Remembering Dr. Dan Jones

This weekend in Commerce, there will be a 5K run and event honoring the late Dr. Dan Jones, our Alma Mater’s President from 2009-2016. During that time, our institution grew exponentially in enrollment, endowment, and some great things happened. Our Education school was ranked number 1 in the State of Texas and 13th in the entire nation. Our storied Football program came back to national prominence, and did just about all our athletics. Our Graduate Business Program was named among the tops in the entire country. Alums that had not been back in years were coming back, and there was a sense of pride not seen in many years. The days of proudly wearing Blue and Gold were back.

Dan Jones was a driving force behind that, our School’s resurgence in all of its endeavors. When you met Dan Jones, you could see how proud he was of the school. He loved the students. He loved the alums. He loved Commerce. He wore his conference championship ring with pride. He smiled ear to ear when we cut down the nets in 2015 after winning the Lone Star Conference Championship, and he saw how his leadership was rapidly expanding that little school on the Blackland Prairies of Northeast Texas was turning into a Super modern institution of higher learning with a storied history and a bright future.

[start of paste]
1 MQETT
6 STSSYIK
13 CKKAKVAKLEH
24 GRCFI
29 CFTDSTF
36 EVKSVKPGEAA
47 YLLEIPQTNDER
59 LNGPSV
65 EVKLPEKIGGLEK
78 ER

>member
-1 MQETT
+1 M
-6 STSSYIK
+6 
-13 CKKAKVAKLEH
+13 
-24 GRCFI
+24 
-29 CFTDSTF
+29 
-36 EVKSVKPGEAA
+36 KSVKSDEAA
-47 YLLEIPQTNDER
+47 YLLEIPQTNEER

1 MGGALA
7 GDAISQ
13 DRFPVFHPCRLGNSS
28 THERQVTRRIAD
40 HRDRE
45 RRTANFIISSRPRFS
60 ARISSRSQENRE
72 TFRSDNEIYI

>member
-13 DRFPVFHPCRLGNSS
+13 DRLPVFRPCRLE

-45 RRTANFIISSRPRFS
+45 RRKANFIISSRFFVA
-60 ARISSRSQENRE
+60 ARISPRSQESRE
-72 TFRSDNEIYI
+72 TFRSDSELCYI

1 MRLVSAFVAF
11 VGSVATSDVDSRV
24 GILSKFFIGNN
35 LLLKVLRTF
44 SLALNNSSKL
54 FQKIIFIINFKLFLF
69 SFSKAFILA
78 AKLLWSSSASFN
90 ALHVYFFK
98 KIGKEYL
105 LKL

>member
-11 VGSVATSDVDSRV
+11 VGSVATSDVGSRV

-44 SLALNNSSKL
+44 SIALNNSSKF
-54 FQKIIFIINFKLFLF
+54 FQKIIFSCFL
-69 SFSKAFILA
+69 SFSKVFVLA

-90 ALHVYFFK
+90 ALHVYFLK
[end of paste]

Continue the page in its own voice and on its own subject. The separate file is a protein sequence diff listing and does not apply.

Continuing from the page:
However, behind all of that, Dr. Jones sadly battled depression, and in the end, it took his life. Anytime anyone takes their life is tragic, but when one asks the question; “Why?” it just never makes sense.

I can speak from experience. I have generalized anxiety (which is very close to clinical depression) and have had it for close to 10 years. The stigma surrounding it is still real, and the stigma is what makes it worse than anything. Nobody really knows why people develop these things. People would look at a man like Dan Jones and think “What does he have to be sad about? He is the President of a Major University and has a beautiful Wife and Children. He is living the dream!”